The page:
Fr Rafał Trytek is a sedeprivationist and he refers to NO priests as priests. Without inverted commas.
Non sum dignus.

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OldMan

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Re: Sedeprivationism
« Reply #4 on: October 01, 2013, 08:03:AM »
Am I mistaken, or shouldn't sedeprivationists acknowledge the whole Catholic hierarchy but the pope? If they consider Francis became pope 'materially but not formally', and not formally because of his heresies, and they have nothing against his ordination (in the new rite). So, although the pope cannot be a heretic, the rest could be, no? So all cardinals, bishops and archbishops are, from the sedeprivationist point of view, 'valid and licit'?
Fr Rafał Trytek is a sedeprivationist and he refers to NO priests as priests. Without inverted commas.

Don't worry he doesn't think they are real priests... By the way, "inverted commas" are called quotation marks.
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PolishTrad

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Re: Sedeprivationism
« Reply #5 on: October 01, 2013, 08:09:AM »
Am I mistaken, or shouldn't sedeprivationists acknowledge the whole Catholic hierarchy but the pope? If they consider Francis became pope 'materially but not formally', and not formally because of his heresies, and they have nothing against his ordination (in the new rite). So, although the pope cannot be a heretic, the rest could be, no? So all cardinals, bishops and archbishops are, from the sedeprivationist point of view, 'valid and licit'?
Fr Rafał Trytek is a sedeprivationist and he refers to NO priests as priests. Without inverted commas.

Don't worry he doesn't think they are real priests... By the way, "inverted commas" are called quotation marks.
How do you know he doesn't? And I know inverted commas are called quotation marks. But in British English, which I was taught (and still am), it is also a common name for this punctuation mark -> ‘
Non sum dignus.

Recordare, Iesu pie,
Quod sum causa tuæ viæ:
Ne me perdas illa die.

Do not despair; one of the thieves was saved. Do not presume; one of the thieves was damned.

Landless Laborer

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Re: Sedeprivationism
« Reply #6 on: October 01, 2013, 03:43:PM »
Am I mistaken, or shouldn't sedeprivationists acknowledge the whole Catholic hierarchy but the pope? If they consider Francis became pope 'materially but not formally', and not formally because of his heresies, and they have nothing against his ordination (in the new rite). So, although the pope cannot be a heretic, the rest could be, no? So all cardinals, bishops and archbishops are, from the sedeprivationist point of view, 'valid and licit'?
Fr Rafał Trytek is a sedeprivationist and he refers to NO priests as priests. Without inverted commas.

Don't worry he doesn't think they are real priests... By the way, "inverted commas" are called quotation marks.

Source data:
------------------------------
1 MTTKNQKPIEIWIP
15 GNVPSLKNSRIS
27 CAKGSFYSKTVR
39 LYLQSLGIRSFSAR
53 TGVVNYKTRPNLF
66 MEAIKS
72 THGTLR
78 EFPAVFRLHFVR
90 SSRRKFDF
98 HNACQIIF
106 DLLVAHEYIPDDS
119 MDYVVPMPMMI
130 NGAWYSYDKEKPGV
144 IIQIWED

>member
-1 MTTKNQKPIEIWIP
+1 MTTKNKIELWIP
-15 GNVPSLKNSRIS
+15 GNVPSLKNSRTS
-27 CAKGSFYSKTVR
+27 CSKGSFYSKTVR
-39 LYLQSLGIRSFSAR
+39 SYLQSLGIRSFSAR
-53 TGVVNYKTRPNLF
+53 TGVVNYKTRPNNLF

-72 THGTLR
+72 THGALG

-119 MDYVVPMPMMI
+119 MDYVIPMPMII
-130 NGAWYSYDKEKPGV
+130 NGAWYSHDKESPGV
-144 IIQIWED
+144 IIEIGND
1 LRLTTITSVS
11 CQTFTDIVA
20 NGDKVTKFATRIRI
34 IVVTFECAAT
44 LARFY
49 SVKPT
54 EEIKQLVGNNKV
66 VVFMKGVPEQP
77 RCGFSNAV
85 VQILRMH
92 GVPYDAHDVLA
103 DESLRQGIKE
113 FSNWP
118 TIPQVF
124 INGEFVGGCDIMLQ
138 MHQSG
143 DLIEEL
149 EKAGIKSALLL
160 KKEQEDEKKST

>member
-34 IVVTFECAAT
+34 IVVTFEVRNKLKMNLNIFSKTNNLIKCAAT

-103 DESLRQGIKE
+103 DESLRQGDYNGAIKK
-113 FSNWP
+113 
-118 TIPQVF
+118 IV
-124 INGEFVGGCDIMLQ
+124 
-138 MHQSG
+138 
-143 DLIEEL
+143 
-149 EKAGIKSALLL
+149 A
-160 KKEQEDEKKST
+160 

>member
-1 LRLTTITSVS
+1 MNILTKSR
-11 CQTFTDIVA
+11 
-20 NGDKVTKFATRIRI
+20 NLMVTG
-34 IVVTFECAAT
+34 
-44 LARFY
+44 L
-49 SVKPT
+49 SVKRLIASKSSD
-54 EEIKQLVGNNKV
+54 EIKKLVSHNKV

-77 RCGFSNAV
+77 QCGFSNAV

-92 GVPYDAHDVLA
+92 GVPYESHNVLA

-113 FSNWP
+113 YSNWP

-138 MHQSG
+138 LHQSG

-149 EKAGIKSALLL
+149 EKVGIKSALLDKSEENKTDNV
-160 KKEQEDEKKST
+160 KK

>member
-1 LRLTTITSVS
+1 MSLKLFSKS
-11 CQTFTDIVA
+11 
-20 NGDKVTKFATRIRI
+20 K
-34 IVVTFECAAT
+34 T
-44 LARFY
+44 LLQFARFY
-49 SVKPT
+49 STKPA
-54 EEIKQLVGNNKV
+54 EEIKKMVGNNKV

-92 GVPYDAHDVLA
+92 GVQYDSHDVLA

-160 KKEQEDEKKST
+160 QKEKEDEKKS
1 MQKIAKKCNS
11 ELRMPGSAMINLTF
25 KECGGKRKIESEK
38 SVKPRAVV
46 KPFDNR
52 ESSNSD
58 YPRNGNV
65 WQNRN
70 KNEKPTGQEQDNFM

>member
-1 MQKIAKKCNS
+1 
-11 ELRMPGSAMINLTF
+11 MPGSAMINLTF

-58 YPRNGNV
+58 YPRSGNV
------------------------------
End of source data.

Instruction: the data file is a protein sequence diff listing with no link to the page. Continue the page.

How do you know he doesn't? And I know inverted commas are called quotation marks.  But in British English, which I was taught (and still am), it is also a common name for this punctuation mark -> ‘

You Slavs are well-known to be the best multilinguals.  :tiphat: Except for your handle, no one would know your English was acquired.  Now, when you say, above, that the pope cannot be a heretic....what are you referring to?  Which doctrine disallows this?  Would you say that the antipopes of the past were not heretics, but rather mistaken for the true pope? 
« Last Edit: October 01, 2013, 03:52:PM by Landless Laborer »

maldon

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Re: Sedeprivationism
« Reply #7 on: October 01, 2013, 03:50:PM »
You are quite right, PolishTrad, on both issues (they should acknowledge all hierarchy except the pope, or perhaps pass judgment on each member of the hierarchy separately as to his modernism or orthodoxy; and on the other issue as well: the term 'inverted commas' is entirely normal).

I suppose ti all comes down to some version of: all hierarchy are evil, except ours. Or, we need obey no authority, except ours.
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PolishTrad

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Re: Sedeprivationism
« Reply #8 on: October 01, 2013, 04:04:PM »
Am I mistaken, or shouldn't sedeprivationists acknowledge the whole Catholic hierarchy but the pope? If they consider Francis became pope 'materially but not formally', and not formally because of his heresies, and they have nothing against his ordination (in the new rite). So, although the pope cannot be a heretic, the rest could be, no? So all cardinals, bishops and archbishops are, from the sedeprivationist point of view, 'valid and licit'?
Fr Rafał Trytek is a sedeprivationist and he refers to NO priests as priests. Without inverted commas.

Don't worry he doesn't think they are real priests... By the way, "inverted commas" are called quotation marks.